Among the seedy and needy are White Trash Chuck, a role that is perfect for Vegas native Kyle Bush. Alas, 'lil Kyle is too busy winning and whining on the NASCAR circuit, so Mike Thompson wisely cast himself in this stunning portrayal of someone desperately in search of his "inner cool." Brother Jerry's low-key portrayal of the title role of Thor hits just the right balance of pathos and platonic patriarchy. Another stand-out performance is given by Carlos Emjay as One Way Walter, the super-cool carjacker who befriends his victim even though he intends to kill him. Actually, the list of superb actors can go on and on -- there were a total of 42 speaking parts and virtually everyone delivered the goods, whether it be pizza, a bus, a yellow flower or a little bit of wisdom.

"I'm gonna tell you the secret of life. You ready? There are only two ways you can act. Just two. You can be cool or not. That's it. Those are your only choices."

(May Luong, David Schmoeller, Mike Thompson, Jerry Thompson)

While a ton of credit must be given to Jerry and Mike Thompson (who not only directed and appear in key roles, they also wrote the original screenplay and edited the film as well), there's no denying that the skilled producing team of David Schmoeller and May Luong surely helped guide the way. Schmoeller's name should be familiar -- he's the incredibly talented director of such classic, cult films as PUPPETMASTER (the original), TOURIST TRAP, CRAWLSPACE and the unforgettable short, PLEASE KILL MR. KINSKI. He is now an Associate Professor at the University of Nevada, Las Vegas; the Thompsons and Ms. Luong are previous students of his. I recall the old Chinese proverb, "Those who can, do. Those who can't, teach." Looks like Schmoeller is among that rare breed who can do both -- and do them exceedingly well.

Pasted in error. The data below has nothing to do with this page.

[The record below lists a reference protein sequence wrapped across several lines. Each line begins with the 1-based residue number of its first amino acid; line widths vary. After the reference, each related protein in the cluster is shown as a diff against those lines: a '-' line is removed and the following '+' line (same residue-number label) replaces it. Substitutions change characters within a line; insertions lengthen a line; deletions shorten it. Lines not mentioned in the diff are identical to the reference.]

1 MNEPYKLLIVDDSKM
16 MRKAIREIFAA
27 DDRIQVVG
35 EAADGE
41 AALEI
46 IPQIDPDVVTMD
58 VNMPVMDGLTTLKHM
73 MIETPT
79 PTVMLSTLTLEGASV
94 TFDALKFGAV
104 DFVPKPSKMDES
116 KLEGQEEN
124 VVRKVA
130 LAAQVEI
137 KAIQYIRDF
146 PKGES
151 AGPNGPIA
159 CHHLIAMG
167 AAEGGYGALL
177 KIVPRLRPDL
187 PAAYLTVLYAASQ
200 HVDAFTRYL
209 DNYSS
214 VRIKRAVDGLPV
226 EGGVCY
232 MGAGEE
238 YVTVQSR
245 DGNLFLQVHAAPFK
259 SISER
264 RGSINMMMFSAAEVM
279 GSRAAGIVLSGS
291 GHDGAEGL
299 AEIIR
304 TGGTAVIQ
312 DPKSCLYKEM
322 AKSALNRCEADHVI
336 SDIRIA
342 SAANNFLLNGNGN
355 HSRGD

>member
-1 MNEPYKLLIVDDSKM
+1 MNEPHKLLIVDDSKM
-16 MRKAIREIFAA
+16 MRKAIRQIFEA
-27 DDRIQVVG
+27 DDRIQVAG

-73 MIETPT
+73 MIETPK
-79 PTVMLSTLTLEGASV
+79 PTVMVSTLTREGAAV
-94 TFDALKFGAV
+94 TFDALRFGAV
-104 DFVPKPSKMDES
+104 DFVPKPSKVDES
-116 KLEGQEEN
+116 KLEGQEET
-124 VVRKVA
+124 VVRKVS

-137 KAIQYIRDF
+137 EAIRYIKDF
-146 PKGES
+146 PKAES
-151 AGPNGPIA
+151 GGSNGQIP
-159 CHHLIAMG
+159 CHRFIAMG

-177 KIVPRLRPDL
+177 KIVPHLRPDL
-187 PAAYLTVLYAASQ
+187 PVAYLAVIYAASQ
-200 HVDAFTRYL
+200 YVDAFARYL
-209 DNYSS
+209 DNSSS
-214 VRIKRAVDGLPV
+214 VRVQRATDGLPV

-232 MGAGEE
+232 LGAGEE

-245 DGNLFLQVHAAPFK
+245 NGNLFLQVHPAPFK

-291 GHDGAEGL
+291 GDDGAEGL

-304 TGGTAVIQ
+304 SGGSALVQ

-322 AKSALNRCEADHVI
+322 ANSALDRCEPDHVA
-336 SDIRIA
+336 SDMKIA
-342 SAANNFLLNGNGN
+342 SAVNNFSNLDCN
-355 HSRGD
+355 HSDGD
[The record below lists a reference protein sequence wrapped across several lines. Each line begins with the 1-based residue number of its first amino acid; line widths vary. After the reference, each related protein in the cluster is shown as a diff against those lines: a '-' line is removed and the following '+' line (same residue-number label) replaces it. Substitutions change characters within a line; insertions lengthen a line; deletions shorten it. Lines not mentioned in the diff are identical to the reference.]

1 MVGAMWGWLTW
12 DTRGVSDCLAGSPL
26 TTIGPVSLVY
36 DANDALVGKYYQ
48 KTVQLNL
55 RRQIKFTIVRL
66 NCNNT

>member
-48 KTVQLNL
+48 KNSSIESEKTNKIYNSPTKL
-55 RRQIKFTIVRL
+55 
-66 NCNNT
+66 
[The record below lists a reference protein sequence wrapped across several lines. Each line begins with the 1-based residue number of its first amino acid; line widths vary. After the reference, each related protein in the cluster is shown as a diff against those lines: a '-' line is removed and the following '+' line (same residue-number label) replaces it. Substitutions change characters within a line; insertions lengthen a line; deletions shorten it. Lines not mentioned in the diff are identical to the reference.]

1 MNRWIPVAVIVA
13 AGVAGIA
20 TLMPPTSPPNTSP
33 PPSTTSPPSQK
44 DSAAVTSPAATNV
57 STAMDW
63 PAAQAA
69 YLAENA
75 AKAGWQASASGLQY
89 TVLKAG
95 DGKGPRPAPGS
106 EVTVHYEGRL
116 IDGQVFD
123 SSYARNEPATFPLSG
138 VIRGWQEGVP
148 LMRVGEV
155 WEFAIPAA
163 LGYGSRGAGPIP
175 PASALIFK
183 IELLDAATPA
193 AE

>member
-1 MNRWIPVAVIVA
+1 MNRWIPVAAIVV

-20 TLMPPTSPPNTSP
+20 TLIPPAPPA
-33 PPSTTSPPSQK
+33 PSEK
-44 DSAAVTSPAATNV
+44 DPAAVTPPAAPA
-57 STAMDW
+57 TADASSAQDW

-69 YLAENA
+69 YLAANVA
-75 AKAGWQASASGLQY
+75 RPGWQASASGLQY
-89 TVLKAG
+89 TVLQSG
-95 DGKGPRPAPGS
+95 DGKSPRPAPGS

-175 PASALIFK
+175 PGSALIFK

While all of the technical aspects of THOR AT THE BUS STOP are solid given the incredibly low budget, one must single out the Original Score by Jackson Wilcox, the Original Music Produced by Ronald Corso and the featured songs by Hungry Cloud and A Crowd of Small Adventures. A fantastic job by all -- and considerably above that found in many films costing literally a hundred times more. Oh yes, there's even an uncredited appearance by Raymond Joseph Teller, of Penn & Teller fame, just to top things off.

THOR AT THE BUS STOP has recently had successful screenings at CineVegas, the Singapore International Film Festival and the 2009 World Comedy Festival in Bangkok. There will surely be more festival awards and screenings to come. In the meantime, negotiations are on-going with both domestic and foreign film distributors. It is often said that "What happens in Vegas stays in Vegas." In the case of THOR AT THE BUS STOP we hope that's not the case -- this highly entertaining and enjoyable feature film deserves a wide-spread release.